As Seán Binder is acquitted by Greek Court, NGOs stress deterring solidarity is not the solution

On January 13th, the charges against Seán Binder, the Irish humanitarian volunteer arrested in 2018 on the Greek island of Lesbos, were dropped due to the lack of translation of the indictments.

He was arrested for smuggling, espionage and other minor crimes related to his work with the NGO Emergency Response Centre International.

The criminal investigation, involving about twenty other international and Greek humanitarian workers, is far from closed and NGOs working in the field keep expressing their dissent for what they call the “criminalisation of solidarity”, only conceived, according to many, as a deterrent to stop refugees and asylum seekers from undertaking their journeys.

Inês Avelãs, Head of Advocacy and Strategy at Fenix Aid, a holistic legal aid organisation based in Lesbos and Athens, said: “There are many of these trials going on, this is just one of the most known. They are made to deter, and this can be proved by the fact that almost no search and rescue missions are left on the island.”

Ms Avelãs explains what the country – and the EU – expect as an outcome of these trials: if fewer people will be there to help, fewer people will come to seek refuge. “But people will still make their journeys to the Greek shores, they’re only going to face more danger,” she says.

“The criminalisation also involves refugees and asylum seekers themselves, as they can be charged with smuggling just because they took over a boat or swam to the shore,” says Ms Avelãs, “The same felonies that were put in place to protect them from the real criminals, are now used against them and against the people who would like to help them.”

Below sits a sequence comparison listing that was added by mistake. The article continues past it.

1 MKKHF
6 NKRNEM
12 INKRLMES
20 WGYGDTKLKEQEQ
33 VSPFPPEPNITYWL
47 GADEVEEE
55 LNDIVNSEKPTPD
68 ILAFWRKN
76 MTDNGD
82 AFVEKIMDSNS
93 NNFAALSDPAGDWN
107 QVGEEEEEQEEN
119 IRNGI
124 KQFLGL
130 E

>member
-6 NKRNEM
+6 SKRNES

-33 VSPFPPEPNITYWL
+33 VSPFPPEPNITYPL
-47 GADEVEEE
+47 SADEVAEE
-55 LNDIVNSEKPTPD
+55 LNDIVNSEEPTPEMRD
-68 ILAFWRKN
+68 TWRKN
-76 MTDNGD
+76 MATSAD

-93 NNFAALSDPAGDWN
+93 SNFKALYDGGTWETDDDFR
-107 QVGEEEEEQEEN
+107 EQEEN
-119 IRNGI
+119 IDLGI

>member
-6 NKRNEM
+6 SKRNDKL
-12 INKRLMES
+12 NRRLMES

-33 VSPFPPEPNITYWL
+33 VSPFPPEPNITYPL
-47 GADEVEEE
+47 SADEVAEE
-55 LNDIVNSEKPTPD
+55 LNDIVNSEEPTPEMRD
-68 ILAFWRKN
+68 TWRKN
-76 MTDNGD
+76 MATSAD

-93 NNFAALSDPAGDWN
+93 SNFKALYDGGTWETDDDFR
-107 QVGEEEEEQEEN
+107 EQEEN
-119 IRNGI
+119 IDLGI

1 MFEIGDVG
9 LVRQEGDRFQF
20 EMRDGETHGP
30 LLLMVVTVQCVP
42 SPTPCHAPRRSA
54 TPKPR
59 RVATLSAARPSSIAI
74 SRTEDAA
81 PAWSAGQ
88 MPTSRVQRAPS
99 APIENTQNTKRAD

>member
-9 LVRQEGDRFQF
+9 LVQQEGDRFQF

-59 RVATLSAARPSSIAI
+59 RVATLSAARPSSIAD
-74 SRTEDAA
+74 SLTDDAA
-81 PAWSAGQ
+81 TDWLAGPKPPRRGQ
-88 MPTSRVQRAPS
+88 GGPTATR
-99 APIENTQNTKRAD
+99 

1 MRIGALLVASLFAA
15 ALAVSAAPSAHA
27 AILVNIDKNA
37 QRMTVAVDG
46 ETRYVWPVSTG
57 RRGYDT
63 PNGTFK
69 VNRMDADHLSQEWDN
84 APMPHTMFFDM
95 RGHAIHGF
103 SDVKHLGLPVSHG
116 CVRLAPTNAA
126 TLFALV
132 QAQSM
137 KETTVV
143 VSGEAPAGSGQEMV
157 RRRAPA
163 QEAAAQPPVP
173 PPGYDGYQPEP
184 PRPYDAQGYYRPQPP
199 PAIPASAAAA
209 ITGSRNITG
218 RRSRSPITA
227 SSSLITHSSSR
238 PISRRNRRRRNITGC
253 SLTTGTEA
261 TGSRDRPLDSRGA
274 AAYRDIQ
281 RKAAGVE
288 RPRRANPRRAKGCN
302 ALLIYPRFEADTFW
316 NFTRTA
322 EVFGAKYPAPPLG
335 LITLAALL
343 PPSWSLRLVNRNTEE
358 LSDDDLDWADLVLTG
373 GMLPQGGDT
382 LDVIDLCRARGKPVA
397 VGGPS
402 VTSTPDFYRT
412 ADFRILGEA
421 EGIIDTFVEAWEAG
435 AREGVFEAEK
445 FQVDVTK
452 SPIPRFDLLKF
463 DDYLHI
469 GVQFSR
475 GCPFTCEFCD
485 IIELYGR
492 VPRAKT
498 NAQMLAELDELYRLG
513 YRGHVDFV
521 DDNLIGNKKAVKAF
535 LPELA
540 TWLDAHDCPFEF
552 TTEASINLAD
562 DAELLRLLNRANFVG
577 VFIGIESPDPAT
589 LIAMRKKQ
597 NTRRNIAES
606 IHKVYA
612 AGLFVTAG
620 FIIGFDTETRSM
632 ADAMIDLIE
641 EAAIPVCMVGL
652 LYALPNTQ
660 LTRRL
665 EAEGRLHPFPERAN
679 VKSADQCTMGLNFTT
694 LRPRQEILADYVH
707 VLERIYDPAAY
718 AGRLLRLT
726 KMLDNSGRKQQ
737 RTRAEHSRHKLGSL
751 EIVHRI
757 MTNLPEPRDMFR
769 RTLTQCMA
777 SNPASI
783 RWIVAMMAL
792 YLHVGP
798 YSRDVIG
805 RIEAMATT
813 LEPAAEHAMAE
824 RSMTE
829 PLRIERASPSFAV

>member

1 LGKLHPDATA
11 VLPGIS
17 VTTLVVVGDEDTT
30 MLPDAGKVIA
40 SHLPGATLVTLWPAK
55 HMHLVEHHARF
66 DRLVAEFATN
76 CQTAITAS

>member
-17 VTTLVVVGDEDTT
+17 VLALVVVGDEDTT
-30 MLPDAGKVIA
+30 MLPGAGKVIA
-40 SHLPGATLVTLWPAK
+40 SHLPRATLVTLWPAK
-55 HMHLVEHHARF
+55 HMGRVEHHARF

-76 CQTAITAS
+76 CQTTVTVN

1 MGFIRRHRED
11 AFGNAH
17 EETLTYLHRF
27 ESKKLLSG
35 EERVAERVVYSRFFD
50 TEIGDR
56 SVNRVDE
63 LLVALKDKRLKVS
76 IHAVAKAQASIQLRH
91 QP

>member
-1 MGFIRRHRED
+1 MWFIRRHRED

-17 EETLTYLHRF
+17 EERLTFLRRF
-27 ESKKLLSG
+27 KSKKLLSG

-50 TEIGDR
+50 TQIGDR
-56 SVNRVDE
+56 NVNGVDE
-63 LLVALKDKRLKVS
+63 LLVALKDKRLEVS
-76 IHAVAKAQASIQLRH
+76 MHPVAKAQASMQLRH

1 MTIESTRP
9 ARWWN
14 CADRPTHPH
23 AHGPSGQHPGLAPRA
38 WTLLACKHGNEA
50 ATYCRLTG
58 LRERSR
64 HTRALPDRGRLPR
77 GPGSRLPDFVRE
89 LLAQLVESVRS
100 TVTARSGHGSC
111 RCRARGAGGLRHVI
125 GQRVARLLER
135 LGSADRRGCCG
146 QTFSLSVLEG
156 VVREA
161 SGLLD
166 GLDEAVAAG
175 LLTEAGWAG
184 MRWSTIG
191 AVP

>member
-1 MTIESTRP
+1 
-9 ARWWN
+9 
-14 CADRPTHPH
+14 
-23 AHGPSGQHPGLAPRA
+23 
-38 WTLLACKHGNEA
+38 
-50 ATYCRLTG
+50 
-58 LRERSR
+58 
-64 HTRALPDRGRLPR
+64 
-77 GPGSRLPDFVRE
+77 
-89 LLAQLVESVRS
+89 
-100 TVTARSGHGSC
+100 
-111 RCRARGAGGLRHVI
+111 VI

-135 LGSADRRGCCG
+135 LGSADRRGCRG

As for the NGOs, she explains how any kind of organisation – not only the search and rescue ones – have to be increasingly careful of every step they make, even when just advocating and campaigning on the media and on their social platforms.

According to Ms Avelãs, however, “This is not a Greek problem”: “The lack of solidarity between EU member states, taking place from 2015 onwards, has led to Greece and the other first arrival countries feeling left alone with the burden,” she says, “The EU is condemning these deterrence policies now, but does, indirectly, support them. The recent response to Ukrainian displacement proved the EU has the power to respond to a refugee crisis.”

Former volunteers with Lifting Hands International, an American NGO providing services for refugees and asylum seekers in Northern Greece, stress how important it is to preserve the presence of humanitarian aid in the country.

Bella Celentano, who volunteered with the NGO in 2022, said she saw refugees and asylum seekers having to sleep outside, in extreme weather conditions and with no access to water, shelter, or food, as the residents’ camp was already full. “The support we could provide as an NGO without having legal implications was limited,” she recalls, “although we did engage in emergency distributions and aid. This shows how humanitarian aid is crucial as it literally provides a lifeline for people.”

Her colleague Enny Nicoletti said although she didn’t witness the NGO work being obstructed, she learned that it did face limitations, such as being banned from entering the beneficiaries’ residence camp. “To keep humanitarian workers in place is now essential more than ever,” she says, “The pushbacks are increasing, people are being denied fundamental rights and decent living conditions.”

Grace Londres, who also volunteered with Lifting Hands in 2022, highlighted how refugees and asylum seekers generally don’t have access to a healthy and nourishing diet, and how NGOs “try to compensate in their own way”. “We were distributing food to beneficiaries who weren’t eligible anymore to receive it from the state. Although it was still far from enough to satisfy the basic health needs of any person, we did what we could while there were no efforts from the high up decision makers.”

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